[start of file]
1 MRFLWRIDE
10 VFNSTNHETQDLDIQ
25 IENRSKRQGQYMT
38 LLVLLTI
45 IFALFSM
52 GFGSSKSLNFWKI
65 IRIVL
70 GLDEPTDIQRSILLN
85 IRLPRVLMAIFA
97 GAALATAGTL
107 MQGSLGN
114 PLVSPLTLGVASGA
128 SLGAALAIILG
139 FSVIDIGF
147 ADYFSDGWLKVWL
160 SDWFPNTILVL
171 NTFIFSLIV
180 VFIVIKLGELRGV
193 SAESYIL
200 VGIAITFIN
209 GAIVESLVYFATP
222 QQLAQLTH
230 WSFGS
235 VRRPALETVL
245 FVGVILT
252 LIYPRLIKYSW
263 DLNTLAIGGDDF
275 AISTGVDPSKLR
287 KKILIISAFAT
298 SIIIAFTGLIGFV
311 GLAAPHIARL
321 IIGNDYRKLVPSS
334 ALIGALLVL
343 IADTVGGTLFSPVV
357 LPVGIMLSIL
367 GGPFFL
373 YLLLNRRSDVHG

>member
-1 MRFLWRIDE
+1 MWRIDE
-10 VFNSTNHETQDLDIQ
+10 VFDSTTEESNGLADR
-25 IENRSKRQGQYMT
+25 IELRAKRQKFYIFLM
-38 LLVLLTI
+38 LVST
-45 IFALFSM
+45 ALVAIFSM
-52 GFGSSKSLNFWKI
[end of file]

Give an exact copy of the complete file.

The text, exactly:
1 MRFLWRIDE
10 VFNSTNHETQDLDIQ
25 IENRSKRQGQYMT
38 LLVLLTI
45 IFALFSM
52 GFGSSKSLNFWKI
65 IRIVL
70 GLDEPTDIQRSILLN
85 IRLPRVLMAIFA
97 GAALATAGTL
107 MQGSLGN
114 PLVSPLTLGVASGA
128 SLGAALAIILG
139 FSVIDIGF
147 ADYFSDGWLKVWL
160 SDWFPNTILVL
171 NTFIFSLIV
180 VFIVIKLGELRGV
193 SAESYIL
200 VGIAITFIN
209 GAIVESLVYFATP
222 QQLAQLTH
230 WSFGS
235 VRRPALETVL
245 FVGVILT
252 LIYPRLIKYSW
263 DLNTLAIGGDDF
275 AISTGVDPSKLR
287 KKILIISAFAT
298 SIIIAFTGLIGFV
311 GLAAPHIARL
321 IIGNDYRKLVPSS
334 ALIGALLVL
343 IADTVGGTLFSPVV
357 LPVGIMLSIL
367 GGPFFL
373 YLLLNRRSDVHG

>member
-1 MRFLWRIDE
+1 MWRIDE
-10 VFNSTNHETQDLDIQ
+10 VFDSTTEESNGLADR
-25 IENRSKRQGQYMT
+25 IELRAKRQKFYIFLM
-38 LLVLLTI
+38 LVST
-45 IFALFSM
+45 ALVAIFSM
-52 GFGSSKSLNFWKI